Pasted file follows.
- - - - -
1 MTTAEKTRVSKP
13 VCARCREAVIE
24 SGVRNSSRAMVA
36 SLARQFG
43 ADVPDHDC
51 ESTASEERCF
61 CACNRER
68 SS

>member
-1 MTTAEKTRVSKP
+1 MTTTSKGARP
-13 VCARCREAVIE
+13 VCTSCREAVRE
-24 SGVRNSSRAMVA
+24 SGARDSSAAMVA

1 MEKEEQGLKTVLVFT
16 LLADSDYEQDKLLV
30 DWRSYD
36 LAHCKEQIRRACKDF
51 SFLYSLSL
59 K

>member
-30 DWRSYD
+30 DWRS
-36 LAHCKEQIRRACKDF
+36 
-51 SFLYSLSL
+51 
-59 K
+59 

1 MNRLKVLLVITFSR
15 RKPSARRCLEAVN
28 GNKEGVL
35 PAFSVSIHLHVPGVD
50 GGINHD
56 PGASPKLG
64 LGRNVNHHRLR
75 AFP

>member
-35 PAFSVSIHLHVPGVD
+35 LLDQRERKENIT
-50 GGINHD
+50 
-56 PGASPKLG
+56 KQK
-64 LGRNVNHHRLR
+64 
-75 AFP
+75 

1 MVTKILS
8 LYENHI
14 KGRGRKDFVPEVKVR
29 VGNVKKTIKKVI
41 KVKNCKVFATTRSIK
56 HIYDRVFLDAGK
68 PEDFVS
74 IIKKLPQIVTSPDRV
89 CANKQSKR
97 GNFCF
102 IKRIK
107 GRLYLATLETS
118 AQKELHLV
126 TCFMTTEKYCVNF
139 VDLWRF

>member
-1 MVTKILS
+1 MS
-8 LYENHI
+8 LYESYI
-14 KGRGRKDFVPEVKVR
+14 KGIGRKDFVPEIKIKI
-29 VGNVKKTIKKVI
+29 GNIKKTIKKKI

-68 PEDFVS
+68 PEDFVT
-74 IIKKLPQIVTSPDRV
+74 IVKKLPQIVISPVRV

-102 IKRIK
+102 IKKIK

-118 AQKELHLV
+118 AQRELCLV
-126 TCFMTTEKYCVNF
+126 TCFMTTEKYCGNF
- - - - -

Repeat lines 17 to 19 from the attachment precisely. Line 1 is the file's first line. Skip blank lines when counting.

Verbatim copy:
16 LLADSDYEQDKLLV
30 DWRSYD
36 LAHCKEQIRRACKDF